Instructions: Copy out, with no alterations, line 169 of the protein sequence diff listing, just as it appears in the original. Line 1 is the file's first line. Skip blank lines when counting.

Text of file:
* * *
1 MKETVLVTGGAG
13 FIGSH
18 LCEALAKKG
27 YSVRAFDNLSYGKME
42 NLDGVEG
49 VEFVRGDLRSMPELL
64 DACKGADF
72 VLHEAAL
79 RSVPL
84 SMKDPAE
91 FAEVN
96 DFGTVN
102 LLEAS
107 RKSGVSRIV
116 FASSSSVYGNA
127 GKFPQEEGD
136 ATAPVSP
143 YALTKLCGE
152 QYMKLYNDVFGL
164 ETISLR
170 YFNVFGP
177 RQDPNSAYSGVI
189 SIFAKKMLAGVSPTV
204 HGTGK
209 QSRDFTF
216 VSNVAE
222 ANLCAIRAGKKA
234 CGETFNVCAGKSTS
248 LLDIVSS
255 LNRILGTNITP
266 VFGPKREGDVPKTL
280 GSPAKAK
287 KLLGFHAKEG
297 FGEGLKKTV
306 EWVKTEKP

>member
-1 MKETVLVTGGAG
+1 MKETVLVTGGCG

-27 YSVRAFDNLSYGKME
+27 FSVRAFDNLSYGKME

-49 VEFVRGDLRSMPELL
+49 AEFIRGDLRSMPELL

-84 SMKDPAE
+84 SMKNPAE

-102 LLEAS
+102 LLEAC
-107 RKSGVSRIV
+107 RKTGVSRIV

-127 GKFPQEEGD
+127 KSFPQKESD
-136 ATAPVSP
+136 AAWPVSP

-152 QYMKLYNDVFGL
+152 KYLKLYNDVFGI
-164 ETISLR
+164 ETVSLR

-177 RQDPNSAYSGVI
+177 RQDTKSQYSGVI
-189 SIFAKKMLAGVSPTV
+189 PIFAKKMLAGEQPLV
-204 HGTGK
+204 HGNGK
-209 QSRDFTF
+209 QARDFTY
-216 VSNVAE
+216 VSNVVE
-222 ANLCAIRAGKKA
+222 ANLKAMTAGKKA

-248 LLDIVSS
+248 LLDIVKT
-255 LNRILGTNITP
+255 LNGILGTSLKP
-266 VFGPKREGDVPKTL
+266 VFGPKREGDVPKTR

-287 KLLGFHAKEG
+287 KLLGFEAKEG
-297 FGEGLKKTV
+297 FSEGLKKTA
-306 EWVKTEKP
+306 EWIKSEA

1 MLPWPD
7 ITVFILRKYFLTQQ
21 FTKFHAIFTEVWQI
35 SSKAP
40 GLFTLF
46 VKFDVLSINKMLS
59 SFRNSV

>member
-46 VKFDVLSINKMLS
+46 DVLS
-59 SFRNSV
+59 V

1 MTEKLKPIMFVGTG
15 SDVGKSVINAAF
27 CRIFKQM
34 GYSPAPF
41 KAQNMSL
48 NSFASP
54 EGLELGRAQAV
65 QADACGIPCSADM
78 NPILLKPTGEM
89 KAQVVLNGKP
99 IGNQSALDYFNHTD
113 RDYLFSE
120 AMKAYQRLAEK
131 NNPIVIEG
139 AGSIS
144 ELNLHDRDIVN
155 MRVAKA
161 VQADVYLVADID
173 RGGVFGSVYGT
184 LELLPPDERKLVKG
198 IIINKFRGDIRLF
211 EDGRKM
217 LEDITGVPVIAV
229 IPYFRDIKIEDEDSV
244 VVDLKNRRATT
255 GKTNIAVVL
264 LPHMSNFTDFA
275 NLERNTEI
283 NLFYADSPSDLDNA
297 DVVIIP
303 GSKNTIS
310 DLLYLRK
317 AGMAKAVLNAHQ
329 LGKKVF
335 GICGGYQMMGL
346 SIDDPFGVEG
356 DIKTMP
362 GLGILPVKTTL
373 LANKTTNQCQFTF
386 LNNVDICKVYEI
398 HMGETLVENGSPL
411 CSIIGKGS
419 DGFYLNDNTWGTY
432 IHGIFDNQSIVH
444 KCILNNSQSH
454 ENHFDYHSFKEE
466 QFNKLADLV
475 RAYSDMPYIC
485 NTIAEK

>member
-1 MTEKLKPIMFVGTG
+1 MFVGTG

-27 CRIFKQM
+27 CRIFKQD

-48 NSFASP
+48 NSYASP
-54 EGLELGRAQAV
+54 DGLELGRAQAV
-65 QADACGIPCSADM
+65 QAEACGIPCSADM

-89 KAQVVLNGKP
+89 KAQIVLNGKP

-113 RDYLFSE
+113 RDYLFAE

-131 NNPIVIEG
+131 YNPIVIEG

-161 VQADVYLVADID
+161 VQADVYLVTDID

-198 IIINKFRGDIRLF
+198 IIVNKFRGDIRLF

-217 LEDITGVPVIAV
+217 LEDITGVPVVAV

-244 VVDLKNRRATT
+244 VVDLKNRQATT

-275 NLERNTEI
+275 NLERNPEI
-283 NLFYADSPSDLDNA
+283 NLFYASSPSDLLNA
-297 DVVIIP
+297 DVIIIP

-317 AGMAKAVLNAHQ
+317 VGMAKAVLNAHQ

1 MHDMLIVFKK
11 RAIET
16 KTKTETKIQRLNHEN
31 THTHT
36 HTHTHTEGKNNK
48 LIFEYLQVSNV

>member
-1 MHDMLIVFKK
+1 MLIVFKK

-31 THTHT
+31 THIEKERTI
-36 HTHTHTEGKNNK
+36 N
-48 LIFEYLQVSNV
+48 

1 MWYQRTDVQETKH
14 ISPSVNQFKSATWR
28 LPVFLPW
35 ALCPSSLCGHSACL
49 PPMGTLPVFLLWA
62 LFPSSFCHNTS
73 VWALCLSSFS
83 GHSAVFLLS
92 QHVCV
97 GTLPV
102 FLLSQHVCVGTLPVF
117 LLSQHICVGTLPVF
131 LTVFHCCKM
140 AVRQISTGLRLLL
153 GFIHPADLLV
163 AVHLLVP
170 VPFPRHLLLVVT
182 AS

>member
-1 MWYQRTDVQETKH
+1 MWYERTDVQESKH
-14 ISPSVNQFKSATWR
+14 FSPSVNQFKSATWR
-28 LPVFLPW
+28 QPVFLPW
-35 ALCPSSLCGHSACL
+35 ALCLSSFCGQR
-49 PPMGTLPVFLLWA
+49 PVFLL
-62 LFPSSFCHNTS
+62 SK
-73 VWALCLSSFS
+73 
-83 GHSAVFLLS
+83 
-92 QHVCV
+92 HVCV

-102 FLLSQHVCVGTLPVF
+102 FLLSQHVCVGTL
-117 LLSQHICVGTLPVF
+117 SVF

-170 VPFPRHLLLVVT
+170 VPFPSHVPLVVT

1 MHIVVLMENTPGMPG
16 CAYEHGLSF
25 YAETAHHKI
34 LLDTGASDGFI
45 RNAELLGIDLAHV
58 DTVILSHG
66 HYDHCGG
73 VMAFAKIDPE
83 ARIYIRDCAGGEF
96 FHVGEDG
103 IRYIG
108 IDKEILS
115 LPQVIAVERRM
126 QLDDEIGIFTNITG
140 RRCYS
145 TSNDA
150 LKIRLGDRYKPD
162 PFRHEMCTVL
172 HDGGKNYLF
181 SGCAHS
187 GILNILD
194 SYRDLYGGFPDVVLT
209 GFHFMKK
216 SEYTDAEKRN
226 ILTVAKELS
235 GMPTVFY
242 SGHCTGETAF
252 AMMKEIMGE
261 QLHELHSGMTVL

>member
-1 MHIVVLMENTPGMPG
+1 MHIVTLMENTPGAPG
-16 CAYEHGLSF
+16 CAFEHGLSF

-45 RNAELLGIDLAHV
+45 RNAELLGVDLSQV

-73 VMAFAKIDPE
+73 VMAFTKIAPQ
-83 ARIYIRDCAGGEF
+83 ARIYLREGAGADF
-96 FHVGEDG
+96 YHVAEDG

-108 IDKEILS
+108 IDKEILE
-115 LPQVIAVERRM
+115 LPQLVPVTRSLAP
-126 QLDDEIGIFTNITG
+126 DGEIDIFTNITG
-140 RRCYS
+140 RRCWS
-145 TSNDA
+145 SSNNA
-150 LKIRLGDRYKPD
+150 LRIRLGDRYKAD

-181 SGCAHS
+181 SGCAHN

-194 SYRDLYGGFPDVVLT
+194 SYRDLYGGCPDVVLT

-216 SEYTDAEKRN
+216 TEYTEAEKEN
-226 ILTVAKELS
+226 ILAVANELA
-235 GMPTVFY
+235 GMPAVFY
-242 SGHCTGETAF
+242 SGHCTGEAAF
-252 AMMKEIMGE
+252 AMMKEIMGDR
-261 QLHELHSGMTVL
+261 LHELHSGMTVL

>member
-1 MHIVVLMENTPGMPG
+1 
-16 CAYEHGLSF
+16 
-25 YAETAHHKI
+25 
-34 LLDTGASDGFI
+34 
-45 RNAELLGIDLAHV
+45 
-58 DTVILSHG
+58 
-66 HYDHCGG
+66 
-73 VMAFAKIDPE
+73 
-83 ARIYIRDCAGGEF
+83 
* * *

-283 NLFYADSPSDLDNA